Another example of incorrect revenue recognition is what is known as “channel stuffing.” This technique consists of selling more goods to retailers or distributors than they are normally able to sell or absorb, using, among other things, more advantageous conditions, such as significant rebates or longer payment periods. In this way, the company can artificially inflate its sales for a certain period. This scheme is typically used at the end of a fiscal period or year so the company or even a seller can reach their targets. Channel stuffing thus results in a misleading accounting of revenues. Channel stuffing is often considered to be fraud when it presents a misleading picture of a company’s sales or financial health.

A well-known example of fraudulent revenue recognition and channel stuffing is Valeant Pharmaceuticals (now known as Bausch Health). That company used various types of accounting malfeasances, including channel stuffing of $58 million in sales of pharmaceutical products to a mail order pharmacy company. This led the U.S. Securities and Exchange Commission (SEC) to assess the company a penalty of over US$45 million. Three former executives – the CEO, the chief financial officer and the comptroller – also had to pay fines to resolve the charges against them.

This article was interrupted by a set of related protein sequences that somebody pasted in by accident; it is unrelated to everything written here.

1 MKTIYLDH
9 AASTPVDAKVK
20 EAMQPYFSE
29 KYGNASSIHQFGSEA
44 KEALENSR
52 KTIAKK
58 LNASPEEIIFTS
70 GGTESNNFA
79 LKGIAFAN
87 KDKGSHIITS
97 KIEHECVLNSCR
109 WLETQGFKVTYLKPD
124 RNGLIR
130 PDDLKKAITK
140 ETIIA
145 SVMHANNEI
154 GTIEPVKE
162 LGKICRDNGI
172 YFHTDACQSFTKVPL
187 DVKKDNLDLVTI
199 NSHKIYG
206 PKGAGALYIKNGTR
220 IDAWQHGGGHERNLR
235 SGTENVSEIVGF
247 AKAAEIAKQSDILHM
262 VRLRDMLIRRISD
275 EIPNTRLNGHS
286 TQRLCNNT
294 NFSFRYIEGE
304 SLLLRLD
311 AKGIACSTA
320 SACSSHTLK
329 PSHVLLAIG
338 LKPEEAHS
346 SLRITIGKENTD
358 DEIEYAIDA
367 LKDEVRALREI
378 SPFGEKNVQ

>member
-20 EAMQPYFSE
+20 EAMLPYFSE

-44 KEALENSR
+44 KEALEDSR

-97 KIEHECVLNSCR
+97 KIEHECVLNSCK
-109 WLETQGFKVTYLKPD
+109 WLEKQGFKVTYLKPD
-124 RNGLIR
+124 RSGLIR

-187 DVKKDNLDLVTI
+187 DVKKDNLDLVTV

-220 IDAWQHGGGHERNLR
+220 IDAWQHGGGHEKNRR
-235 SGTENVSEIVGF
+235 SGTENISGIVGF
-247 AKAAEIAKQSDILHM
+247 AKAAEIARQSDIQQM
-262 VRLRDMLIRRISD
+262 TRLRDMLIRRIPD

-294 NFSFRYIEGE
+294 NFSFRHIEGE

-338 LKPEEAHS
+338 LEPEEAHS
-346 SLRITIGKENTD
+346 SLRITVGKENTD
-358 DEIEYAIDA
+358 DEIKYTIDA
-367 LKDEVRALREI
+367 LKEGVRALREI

Who commits this type of scheme and why?

As explained above, there are several factors that encourage the use of this type of scheme, particularly at the end of a fiscal period or year, if certain results have not been achieved, including to:

  • meet bank loan covenants (i.e. mandatory ratios);
  • attract new investors; and
  • obtain a higher selling price. 

This type of scheme can also be used by sellers to meet their sales objectives and / or obtain a higher commission.

Some industries are at a greater risk for channel stuffing, such as automobile or pharmaceutical companies. Overall, companies with large inventories are more at risk for this type of FSF.